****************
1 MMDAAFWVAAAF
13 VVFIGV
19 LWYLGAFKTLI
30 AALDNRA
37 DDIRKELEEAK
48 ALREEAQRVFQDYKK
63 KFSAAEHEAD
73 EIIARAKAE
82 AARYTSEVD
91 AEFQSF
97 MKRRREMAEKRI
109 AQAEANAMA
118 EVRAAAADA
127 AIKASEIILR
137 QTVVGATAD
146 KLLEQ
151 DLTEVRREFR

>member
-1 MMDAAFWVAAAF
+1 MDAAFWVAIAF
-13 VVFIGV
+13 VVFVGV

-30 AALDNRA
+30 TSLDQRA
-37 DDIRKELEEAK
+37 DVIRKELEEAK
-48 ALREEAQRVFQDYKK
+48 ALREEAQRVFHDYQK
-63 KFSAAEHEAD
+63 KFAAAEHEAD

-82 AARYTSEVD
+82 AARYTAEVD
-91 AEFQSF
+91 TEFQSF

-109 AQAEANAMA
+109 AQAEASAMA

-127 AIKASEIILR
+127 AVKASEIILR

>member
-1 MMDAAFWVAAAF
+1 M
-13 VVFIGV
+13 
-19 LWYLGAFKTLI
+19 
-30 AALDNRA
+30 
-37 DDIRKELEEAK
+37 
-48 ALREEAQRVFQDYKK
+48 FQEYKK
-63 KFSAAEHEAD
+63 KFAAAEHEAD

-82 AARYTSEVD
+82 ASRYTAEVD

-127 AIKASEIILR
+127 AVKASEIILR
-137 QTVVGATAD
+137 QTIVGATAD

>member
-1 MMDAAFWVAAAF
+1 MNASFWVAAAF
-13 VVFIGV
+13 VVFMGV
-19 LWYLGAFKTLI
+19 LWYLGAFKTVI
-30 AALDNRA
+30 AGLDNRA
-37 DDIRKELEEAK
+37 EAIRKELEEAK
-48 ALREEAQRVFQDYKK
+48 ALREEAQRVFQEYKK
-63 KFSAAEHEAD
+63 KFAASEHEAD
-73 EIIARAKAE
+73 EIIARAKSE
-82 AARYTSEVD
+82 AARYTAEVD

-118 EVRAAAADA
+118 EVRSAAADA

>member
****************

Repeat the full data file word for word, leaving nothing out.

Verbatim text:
1 MMDAAFWVAAAF
13 VVFIGV
19 LWYLGAFKTLI
30 AALDNRA
37 DDIRKELEEAK
48 ALREEAQRVFQDYKK
63 KFSAAEHEAD
73 EIIARAKAE
82 AARYTSEVD
91 AEFQSF
97 MKRRREMAEKRI
109 AQAEANAMA
118 EVRAAAADA
127 AIKASEIILR
137 QTVVGATAD
146 KLLEQ
151 DLTEVRREFR

>member
-1 MMDAAFWVAAAF
+1 MDAAFWVAIAF
-13 VVFIGV
+13 VVFVGV

-30 AALDNRA
+30 TSLDQRA
-37 DDIRKELEEAK
+37 DVIRKELEEAK
-48 ALREEAQRVFQDYKK
+48 ALREEAQRVFHDYQK
-63 KFSAAEHEAD
+63 KFAAAEHEAD

-82 AARYTSEVD
+82 AARYTAEVD
-91 AEFQSF
+91 TEFQSF

-109 AQAEANAMA
+109 AQAEASAMA

-127 AIKASEIILR
+127 AVKASEIILR

>member
-1 MMDAAFWVAAAF
+1 M
-13 VVFIGV
+13 
-19 LWYLGAFKTLI
+19 
-30 AALDNRA
+30 
-37 DDIRKELEEAK
+37 
-48 ALREEAQRVFQDYKK
+48 FQEYKK
-63 KFSAAEHEAD
+63 KFAAAEHEAD

-82 AARYTSEVD
+82 ASRYTAEVD

-127 AIKASEIILR
+127 AVKASEIILR
-137 QTVVGATAD
+137 QTIVGATAD

>member
-1 MMDAAFWVAAAF
+1 MNASFWVAAAF
-13 VVFIGV
+13 VVFMGV
-19 LWYLGAFKTLI
+19 LWYLGAFKTVI
-30 AALDNRA
+30 AGLDNRA
-37 DDIRKELEEAK
+37 EAIRKELEEAK
-48 ALREEAQRVFQDYKK
+48 ALREEAQRVFQEYKK
-63 KFSAAEHEAD
+63 KFAASEHEAD
-73 EIIARAKAE
+73 EIIARAKSE
-82 AARYTSEVD
+82 AARYTAEVD

-118 EVRAAAADA
+118 EVRSAAADA

>member